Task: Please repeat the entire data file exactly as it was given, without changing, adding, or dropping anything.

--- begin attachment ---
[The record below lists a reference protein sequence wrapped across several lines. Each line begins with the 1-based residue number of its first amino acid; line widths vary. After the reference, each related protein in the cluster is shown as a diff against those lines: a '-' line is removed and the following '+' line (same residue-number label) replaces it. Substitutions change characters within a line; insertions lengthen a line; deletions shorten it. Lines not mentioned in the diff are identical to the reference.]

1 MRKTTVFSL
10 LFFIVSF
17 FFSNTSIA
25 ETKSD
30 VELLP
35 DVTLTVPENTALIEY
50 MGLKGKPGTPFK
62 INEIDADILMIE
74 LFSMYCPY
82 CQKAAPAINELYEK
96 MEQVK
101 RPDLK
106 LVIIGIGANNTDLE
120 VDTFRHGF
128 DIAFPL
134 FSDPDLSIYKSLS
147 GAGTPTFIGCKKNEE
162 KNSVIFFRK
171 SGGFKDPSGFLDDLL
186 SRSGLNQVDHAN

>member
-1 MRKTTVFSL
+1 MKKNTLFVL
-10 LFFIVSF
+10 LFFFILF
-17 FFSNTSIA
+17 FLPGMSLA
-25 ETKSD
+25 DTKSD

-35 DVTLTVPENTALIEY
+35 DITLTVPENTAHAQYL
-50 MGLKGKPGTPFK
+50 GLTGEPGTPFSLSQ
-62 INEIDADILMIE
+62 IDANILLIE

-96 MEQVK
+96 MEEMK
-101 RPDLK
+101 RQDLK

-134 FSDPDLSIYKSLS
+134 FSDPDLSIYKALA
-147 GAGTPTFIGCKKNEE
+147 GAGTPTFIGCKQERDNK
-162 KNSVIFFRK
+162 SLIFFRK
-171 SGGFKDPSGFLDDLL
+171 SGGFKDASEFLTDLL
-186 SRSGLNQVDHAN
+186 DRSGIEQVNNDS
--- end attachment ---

[The record below lists a reference protein sequence wrapped across several lines. Each line begins with the 1-based residue number of its first amino acid; line widths vary. After the reference, each related protein in the cluster is shown as a diff against those lines: a '-' line is removed and the following '+' line (same residue-number label) replaces it. Substitutions change characters within a line; insertions lengthen a line; deletions shorten it. Lines not mentioned in the diff are identical to the reference.]

1 MRKTTVFSL
10 LFFIVSF
17 FFSNTSIA
25 ETKSD
30 VELLP
35 DVTLTVPENTALIEY
50 MGLKGKPGTPFK
62 INEIDADILMIE
74 LFSMYCPY
82 CQKAAPAINELYEK
96 MEQVK
101 RPDLK
106 LVIIGIGANNTDLE
120 VDTFRHGF
128 DIAFPL
134 FSDPDLSIYKSLS
147 GAGTPTFIGCKKNEE
162 KNSVIFFRK
171 SGGFKDPSGFLDDLL
186 SRSGLNQVDHAN

>member
-1 MRKTTVFSL
+1 MKKNTLFVL
-10 LFFIVSF
+10 LFFFILF
-17 FFSNTSIA
+17 FLPGMSLA
-25 ETKSD
+25 DTKSD

-35 DVTLTVPENTALIEY
+35 DITLTVPENTAHAQYL
-50 MGLKGKPGTPFK
+50 GLTGEPGTPFSLSQ
-62 INEIDADILMIE
+62 IDANILLIE

-96 MEQVK
+96 MEEMK
-101 RPDLK
+101 RQDLK

-134 FSDPDLSIYKSLS
+134 FSDPDLSIYKALA
-147 GAGTPTFIGCKKNEE
+147 GAGTPTFIGCKQERDNK
-162 KNSVIFFRK
+162 SLIFFRK
-171 SGGFKDPSGFLDDLL
+171 SGGFKDASEFLTDLL
-186 SRSGLNQVDHAN
+186 DRSGIEQVNNDS